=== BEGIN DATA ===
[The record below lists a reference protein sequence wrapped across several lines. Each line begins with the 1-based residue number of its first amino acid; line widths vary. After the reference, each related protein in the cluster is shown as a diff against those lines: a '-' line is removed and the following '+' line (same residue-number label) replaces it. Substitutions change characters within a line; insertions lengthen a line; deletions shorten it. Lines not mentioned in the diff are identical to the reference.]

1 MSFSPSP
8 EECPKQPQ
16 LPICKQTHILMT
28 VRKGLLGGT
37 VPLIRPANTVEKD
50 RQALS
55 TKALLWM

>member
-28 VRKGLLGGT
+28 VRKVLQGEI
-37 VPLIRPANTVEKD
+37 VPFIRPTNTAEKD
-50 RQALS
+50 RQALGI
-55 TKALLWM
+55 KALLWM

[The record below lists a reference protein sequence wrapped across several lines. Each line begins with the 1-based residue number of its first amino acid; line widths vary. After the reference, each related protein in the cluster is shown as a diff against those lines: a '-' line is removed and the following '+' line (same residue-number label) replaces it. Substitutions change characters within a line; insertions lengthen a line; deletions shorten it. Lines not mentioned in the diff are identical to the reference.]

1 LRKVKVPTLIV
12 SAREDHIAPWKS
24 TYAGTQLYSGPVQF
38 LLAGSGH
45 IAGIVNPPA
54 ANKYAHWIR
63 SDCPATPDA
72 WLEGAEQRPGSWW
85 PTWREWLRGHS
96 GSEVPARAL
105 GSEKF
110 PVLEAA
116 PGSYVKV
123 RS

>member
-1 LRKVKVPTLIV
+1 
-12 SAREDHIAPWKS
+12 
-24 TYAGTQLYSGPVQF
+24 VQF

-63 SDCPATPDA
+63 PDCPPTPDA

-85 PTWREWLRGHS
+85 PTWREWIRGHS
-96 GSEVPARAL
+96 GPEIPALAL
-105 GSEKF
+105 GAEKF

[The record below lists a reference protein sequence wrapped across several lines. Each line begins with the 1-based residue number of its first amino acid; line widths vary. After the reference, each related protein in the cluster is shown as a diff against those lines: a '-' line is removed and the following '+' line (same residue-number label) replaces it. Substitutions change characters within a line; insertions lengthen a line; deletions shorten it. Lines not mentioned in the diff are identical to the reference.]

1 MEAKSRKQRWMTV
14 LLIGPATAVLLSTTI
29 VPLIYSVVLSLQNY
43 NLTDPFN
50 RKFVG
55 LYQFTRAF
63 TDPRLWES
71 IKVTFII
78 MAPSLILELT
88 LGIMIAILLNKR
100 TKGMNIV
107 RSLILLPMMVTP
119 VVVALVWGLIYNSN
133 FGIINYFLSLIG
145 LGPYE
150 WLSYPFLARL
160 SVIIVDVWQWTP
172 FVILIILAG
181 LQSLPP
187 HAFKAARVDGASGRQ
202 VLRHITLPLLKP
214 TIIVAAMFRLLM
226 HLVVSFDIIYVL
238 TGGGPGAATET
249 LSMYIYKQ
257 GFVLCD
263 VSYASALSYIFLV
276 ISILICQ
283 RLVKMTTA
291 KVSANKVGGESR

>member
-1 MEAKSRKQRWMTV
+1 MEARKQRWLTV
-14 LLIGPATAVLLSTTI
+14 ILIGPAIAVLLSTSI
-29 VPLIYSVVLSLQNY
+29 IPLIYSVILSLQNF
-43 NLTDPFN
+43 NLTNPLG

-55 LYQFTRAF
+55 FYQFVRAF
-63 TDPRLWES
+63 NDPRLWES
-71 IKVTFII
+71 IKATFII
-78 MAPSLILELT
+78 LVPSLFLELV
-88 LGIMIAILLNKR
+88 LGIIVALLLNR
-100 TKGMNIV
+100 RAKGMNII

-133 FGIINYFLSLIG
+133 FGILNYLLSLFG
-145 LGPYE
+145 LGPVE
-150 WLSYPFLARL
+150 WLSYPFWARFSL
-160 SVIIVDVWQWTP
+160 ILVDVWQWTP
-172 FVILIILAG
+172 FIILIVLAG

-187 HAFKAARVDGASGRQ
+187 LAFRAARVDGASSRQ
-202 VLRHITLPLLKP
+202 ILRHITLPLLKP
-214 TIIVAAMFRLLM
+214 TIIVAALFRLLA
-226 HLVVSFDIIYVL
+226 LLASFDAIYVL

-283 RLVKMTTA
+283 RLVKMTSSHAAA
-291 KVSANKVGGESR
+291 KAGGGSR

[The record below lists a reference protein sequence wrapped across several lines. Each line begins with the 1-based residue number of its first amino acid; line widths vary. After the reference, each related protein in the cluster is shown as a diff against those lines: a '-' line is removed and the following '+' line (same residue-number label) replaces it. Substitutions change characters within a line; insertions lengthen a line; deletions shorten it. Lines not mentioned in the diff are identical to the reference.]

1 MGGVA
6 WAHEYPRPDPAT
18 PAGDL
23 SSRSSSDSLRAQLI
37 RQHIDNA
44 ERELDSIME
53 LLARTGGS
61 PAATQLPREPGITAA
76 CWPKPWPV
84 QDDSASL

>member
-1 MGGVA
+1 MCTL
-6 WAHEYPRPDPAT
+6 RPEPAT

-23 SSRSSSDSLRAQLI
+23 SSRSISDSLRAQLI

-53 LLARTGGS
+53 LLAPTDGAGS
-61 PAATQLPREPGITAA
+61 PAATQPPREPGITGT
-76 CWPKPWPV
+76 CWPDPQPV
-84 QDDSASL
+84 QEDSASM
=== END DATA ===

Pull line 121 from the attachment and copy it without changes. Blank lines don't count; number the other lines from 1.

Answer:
+291 KAGGGSR